My secret weapon is a cultivator my husband picked up at a sale. He is very handy with mechanical things and the sign on the machine said – “DOESN’T WORK”. So he paid $10.00 for it, spent an hour working it over and I now have a great cultivator which maneuvers in between all the tomato plants without harming them. It’s great.

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Makin’ Progress !!

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Changing the Way Things Are Done

Ordinarily, we as human beings are a pretty staid lot. We like things done the same way, in the same order and using the same components. But sometimes Mother Nature throws us a curve and the need to adapt becomes the most important part of planning.

This year has been anything but normal. The spring has come late and with it there has been a lot of rain, wind and in some cases – hail. Usually my iris plants are blooming at Easter time, but yesterday was the first sign of color from them. My hostas are doing well now, but not after quite a bit of encouragement in the form of fertilizer and mulch. In a way this has been the ideal start to the gardening season for me. My school year ends this Friday at which point I can devote a lot of time to the gardens.

We have decided this is the year, we will borrow the skidsteer and carve into the earth to finally put our retaining walls in. The rain has made it mandatory that we finish this project this year. Cost will be a factor, but in the end we need to put in 4 retaining walls to preserve the integrity of the parking area and to make sure we don’t have a mudslide into the propane tank.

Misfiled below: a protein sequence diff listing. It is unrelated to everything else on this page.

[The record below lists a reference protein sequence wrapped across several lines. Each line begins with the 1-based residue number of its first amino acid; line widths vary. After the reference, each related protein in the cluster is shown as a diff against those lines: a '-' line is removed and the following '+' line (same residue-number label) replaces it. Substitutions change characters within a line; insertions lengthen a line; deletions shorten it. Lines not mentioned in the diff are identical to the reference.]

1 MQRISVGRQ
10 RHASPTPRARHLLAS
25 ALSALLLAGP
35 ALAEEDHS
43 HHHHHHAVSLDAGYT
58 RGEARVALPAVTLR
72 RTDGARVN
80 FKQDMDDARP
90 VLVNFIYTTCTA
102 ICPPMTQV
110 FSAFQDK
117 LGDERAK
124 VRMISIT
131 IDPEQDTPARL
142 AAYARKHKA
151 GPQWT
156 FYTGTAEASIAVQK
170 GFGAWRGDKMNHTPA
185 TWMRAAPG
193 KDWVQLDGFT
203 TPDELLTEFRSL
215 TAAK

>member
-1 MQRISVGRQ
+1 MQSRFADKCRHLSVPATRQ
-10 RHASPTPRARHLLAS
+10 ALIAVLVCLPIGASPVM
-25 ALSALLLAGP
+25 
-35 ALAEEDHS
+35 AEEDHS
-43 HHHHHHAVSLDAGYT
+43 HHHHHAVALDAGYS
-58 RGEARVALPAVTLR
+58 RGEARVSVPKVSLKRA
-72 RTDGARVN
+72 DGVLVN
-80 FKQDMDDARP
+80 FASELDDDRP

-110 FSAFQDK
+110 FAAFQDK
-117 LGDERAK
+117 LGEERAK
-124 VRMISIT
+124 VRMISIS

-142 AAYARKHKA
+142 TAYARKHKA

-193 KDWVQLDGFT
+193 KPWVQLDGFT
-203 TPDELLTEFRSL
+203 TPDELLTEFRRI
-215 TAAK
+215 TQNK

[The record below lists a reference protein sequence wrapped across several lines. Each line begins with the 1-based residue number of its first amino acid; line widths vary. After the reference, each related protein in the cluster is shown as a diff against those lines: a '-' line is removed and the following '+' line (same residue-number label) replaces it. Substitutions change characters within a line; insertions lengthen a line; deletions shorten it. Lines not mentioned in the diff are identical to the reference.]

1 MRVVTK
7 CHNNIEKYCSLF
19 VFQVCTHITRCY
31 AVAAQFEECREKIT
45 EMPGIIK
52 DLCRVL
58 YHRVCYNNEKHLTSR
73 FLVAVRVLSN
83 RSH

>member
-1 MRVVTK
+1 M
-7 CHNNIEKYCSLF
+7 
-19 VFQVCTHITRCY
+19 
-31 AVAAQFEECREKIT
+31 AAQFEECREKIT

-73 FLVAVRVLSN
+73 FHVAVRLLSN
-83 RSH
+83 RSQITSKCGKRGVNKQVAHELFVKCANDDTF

I plan to take pictures as we go. (It always encourages me when I watch the HGTV shows and see how much better everything is when they show the BEFORE AND AFTER pictures.)

Happy Gardening !

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Waiting for the perfect day . . . and waiting, and waiting . . .

Again this year, the weather has been quite uncooperative. Rainy days, when I’m free to work, have kept me inside while the garden “screams” for attention. Last year’s dead leaves still lay next to this year’s new growth and my standing reservation for a rear-tined tiller at the garden rental shop is still “standing”.

The weather continues to be unpredictable here in Southwestern Wisconsin. Last Tuesday our temperature reached 91 degrees and last night we had a frost warning. However, this has not stopped me from starting my pepper and tomato plants which are enjoying steady temperatures and regular watering on my kitchen table.

We have decided to increase the actual planting area all the way out to the fencing of our 30 foot circular garden. We started with about a 3 foot grassy area between the fence and the plantings so we could get tillers and other equipment into it. But we’ve since decided that having to mow the grass of the perimeter of the garden is just plain extra work.

A new addition to the tomatoes, onions, peppers and herbs will be a raised bed or 2 of strawberries – an everbearing variety.

With 3 weeks left until school is out – my planner is already full. Now – Mother Nature – could you just find the water spigot and turn it off please???

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Cleaning Up The Shop